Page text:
If Hopkins can afford to pay its CEO so much, it can afford living wages [Letter]

Johns Hopkins Hospital President Ronald R. Peterson, defends his decision to restrain raises for Hopkins employees by citing the hospital's "finite pool of funds." ("Balancing priorities and resources at Johns Hopkins," April 11.)

That finite pool must look a little larger when it comes time for Hopkins executives to dole out raises to themselves.

In fiscal year 2012, the latest year for which the hospital has released figures, Mr. Peterson's base pay and bonus grew 7.5 percent. And due to an expansion of his pension benefit, Mr. Peterson's total compensation in 2012 increased a whopping 86.5 percent.

In contrast, Hopkins is offering its union employees a raise of just 1.5 percent in the first year of a five-year contract, and no annual raise higher than 2 percent in any year of the contract.

Mr. Peterson argues that Hopkins' pay is generous when compared to Maryland's current minimum wage. He boasts that the starting pay for union employees, $10.71 an hour, is 48 percent higher than Maryland's current minimum wage of $7.25 an hour.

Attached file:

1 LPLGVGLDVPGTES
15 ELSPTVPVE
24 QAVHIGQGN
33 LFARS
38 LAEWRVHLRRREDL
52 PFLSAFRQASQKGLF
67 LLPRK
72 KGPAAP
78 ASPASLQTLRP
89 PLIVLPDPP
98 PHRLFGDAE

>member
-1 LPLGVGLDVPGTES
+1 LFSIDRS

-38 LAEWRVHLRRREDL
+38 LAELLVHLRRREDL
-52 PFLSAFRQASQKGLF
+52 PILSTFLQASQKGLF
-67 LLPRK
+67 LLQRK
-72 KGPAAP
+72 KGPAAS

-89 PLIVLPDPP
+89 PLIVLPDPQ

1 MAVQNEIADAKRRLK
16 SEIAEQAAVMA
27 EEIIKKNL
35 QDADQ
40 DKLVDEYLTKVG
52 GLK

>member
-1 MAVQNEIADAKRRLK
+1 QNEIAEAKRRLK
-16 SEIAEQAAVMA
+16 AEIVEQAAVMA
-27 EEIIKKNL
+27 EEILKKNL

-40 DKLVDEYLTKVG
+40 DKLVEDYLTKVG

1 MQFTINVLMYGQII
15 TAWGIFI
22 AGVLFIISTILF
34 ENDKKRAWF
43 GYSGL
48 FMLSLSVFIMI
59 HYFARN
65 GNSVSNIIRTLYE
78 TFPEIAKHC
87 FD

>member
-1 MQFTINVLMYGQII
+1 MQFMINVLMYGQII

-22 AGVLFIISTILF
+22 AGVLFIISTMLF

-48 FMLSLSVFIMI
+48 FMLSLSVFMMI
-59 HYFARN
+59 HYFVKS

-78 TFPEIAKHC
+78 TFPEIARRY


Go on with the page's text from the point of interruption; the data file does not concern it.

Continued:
That seems like a pretty modest standard for America's top hospital. Unfortunately, that standard would drop even further under the contract Hopkins is proposing.

In 2018, when Maryland's minimum will rise to $10.10 an hour, Hopkins wants to increase its minimum starting rate to just $11.68 an hour. That's only 16 percent higher than Maryland's new minimum wage.

To keep its minimum wage 48 percent higher than the state's, Hopkins will need to raise its starting pay to $14.95 an hour in 2018. In fact, that's very close to the $15 an hour fair wage our union has been fighting for in ongoing contract talks — and that Mr. Peterson and the hospital have been fighting against.

I hope Mr. Peterson will again look at the hospital's finite pool of funds and realize it's not the deep end of the pool that needs more money. Rather, it's the shallow end, where so many of his employees now struggle to keep their heads above water.

John Reid

The writer is the executive vice president for the Maryland/DC region of 1199SEIU United Healthcare Workers East.

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